Say WHAT? Learning to Speak ‘Builder Lingo’

If you’ve ever watched Flip This House on A&E, you’ve probably noticed that builders speak their own language. When they talk about a “doghouse dormer” or a “header,” they’re not referencing canine housing or an Olympic dive.

Confused? Read on and we’ll break it down.

Dormers

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In general, a dormer raises a portion of the roof in a home, creating added interior space. When a home has a steeply pitched roof, so common in New England, this is a cost-effective way of increasing space without raising the overall height of a structure, a crucial consideration in adhering to zoning laws. In the photo above, a home we built, two “partial dormers” were used. The smaller one, on the left, allowed added windows and floor space in the bedroom shown.

A “shed” or “full” dormer, shown below, runs nearly the full length of a home, greatly increasing the interior living space. A “doghouse” dormer (beneath) adds visual interest to the exterior and is a great way of adding a nook with a window seat to an upstairs room.

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Cabinetry: Custom, Semi-Custom, Stock

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In virtually every kitchen, whether in a new home or renovation, cabinetry is the priciest element. Custom cabinets are the most expensive and allow complete flexibility in style and size. “Stock” cabinets, those that are pre-made, offer the least flexibility. But as available options have increased in recent years, stock cabinets, like those in the kitchen we built shown above, can be a great way to trim costs.

The middle ground in cabinets is “semi-custom.” These are also pre-made and then delivered to a job site, but have many, many options available for style and finish. With the variation in size increments of semi-custom cabinets less than one inch, compared to three-inch variations in stock — which can lead to wasted space — semi-custom cabinets are the perfect middle-of-the-road option for most homes.

Roofing & Siding

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When it comes to roofing and siding, shingles and clapboard are the primary materials used for homes on Cape Cod. Each has its pros and cons.

  1. Cedar Shingle Siding | Cedar Shingle Roof: Pros – This is the quintessential Cape Cod look. The shingles will weather to a natural silver color. Cons – Although they will last for decades, salty sea air can cause rot and curling; they need to be power-washed every couple of years to get rid of mold.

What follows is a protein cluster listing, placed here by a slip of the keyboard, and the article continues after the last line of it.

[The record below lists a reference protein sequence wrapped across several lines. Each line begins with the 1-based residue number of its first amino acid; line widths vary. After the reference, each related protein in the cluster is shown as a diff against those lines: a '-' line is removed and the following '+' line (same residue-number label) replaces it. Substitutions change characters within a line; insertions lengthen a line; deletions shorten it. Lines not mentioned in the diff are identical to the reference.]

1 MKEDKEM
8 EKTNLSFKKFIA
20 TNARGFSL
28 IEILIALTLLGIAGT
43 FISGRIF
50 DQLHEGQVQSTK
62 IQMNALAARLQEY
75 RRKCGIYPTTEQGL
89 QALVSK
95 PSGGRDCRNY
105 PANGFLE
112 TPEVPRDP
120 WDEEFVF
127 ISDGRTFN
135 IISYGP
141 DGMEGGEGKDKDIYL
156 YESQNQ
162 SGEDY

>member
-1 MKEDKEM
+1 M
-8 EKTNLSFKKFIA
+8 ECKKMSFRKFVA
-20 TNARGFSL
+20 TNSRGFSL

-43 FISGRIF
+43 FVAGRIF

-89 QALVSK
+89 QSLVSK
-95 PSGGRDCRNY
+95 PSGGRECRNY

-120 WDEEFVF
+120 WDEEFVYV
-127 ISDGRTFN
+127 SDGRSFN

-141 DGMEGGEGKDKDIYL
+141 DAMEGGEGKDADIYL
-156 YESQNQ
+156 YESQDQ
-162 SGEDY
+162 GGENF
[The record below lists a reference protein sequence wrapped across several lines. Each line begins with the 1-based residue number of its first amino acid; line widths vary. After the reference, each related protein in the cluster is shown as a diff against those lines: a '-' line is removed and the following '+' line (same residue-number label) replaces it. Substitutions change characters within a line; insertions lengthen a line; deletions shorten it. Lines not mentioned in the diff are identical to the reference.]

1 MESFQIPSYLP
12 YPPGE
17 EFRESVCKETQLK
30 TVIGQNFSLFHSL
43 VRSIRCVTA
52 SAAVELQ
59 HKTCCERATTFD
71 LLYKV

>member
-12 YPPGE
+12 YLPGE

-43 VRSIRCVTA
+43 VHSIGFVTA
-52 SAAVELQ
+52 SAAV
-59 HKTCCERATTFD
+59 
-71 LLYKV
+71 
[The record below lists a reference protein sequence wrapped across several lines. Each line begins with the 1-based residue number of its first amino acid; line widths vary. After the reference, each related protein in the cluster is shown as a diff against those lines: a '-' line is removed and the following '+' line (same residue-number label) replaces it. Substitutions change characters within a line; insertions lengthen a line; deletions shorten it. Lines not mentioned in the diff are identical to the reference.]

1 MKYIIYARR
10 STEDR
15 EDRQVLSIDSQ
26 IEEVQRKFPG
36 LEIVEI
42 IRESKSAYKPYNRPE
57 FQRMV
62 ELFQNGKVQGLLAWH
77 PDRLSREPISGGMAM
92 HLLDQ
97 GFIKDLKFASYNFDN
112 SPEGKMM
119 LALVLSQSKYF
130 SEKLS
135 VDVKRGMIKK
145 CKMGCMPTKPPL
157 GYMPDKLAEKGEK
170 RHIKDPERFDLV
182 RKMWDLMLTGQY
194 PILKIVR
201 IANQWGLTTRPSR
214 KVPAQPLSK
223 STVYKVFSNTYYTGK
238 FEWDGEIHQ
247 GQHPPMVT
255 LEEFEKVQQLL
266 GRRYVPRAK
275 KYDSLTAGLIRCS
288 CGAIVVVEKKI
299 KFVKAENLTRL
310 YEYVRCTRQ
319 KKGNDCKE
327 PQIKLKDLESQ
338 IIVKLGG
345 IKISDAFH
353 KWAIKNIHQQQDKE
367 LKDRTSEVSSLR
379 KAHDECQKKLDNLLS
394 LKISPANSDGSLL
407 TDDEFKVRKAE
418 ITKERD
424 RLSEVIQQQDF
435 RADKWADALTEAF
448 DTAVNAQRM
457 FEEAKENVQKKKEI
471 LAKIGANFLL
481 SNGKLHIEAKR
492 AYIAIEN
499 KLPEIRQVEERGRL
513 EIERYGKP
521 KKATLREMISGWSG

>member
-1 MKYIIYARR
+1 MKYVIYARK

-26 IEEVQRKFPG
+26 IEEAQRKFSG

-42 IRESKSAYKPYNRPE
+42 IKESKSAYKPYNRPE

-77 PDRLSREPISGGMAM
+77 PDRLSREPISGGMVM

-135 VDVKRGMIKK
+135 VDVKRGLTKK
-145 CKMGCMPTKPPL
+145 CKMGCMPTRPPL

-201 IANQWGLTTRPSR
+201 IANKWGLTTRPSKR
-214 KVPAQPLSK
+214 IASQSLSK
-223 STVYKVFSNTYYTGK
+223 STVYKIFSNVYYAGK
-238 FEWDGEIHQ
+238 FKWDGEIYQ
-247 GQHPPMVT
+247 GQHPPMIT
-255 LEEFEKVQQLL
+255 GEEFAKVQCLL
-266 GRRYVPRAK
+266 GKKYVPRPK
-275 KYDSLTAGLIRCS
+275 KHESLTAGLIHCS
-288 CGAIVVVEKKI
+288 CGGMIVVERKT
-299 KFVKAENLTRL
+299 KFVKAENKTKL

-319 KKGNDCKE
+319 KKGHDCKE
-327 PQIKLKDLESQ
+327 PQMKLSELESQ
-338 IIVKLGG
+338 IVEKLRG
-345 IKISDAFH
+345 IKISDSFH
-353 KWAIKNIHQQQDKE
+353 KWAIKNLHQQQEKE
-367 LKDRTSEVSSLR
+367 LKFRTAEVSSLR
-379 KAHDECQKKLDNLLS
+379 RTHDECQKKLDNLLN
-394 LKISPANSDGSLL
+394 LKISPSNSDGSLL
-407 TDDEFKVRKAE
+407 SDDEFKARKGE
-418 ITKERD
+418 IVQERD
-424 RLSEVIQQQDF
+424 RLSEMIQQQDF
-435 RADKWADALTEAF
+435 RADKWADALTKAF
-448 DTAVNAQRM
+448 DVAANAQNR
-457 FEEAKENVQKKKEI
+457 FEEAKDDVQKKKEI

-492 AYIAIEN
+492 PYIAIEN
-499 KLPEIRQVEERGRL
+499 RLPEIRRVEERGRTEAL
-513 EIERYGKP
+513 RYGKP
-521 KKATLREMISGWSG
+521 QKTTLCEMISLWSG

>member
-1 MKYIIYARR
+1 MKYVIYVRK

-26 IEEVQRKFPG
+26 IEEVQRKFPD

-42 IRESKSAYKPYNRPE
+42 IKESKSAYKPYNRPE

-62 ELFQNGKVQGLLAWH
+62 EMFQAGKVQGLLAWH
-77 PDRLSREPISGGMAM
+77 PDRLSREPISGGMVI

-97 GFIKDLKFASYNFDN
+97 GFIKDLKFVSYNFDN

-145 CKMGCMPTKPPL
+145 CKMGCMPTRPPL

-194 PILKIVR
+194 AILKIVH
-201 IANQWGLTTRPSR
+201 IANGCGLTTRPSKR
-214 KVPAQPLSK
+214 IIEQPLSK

2. Dipped Cedar Shingle Siding | Cedar Shingle Roof: Pros – With “dipped” shingle siding, you can opt for natural or a color; they last longer than untreated cedar shingles and are not prone to mold. Cons – They are pricier than untreated shingles.
  3. Dipped Cedar Shingle Siding | Asphalt Shingle Roofing:Pros – Asphalt roofing shingles like these come in a variety of colors and are the least expensive roofing option. Cons – They can look “flat” on a home.
  4. Clapboard Siding | Architectural Shingle Roof:Pros – Clapboard siding adds a regal look and works beautifully for both antique homes and more contemporary styles; architectural roof shingles are also made of asphalt, but they add depth. They also last longer. Cons – Clapboard siding needs to be painted every few years.

Decorative Woodwork

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Decorative woodwork — or “millwork” — is just what it sounds like: purely for aesthetic value, rather than serving any structural purpose.

  1. Beadboard: The ultimate Cape Cod add-on, beadboard can be used in virtually any room for added texture and visual interest (though it can warp in full baths because of steam).
  2. Shiplap: Chip and Joanna Gaines created a nation-wide love of shiplap with their show Fixer Upper.Like beadboard, shiplap is lengths of wood joined together, but the pieces of wood are much wider, and shiplap is often installed horizontally rather than vertically.
  3. Chair Rail & Crown Molding: While chair rails, wood trim installed at waist height around the entire perimeter of a room, can serve a practical purpose — they were initially used only in dining rooms so that chairs wouldn’t ding the walls — they are now primarily ornamental and work in most rooms. Crown molding wraps around a room where the ceiling meets the walls. Both add a rich finishing touch to a space.
  4. Coffered Ceiling: Woodwork arranged in boxes on a ceiling, creating the look of a grid. Always an exquisite addition to a space, coffered ceilings can help delineate spaces within an open floor plan living area.

Please let us know if we can provide you with additional information, or if you would like to arrange a complimentary consultation.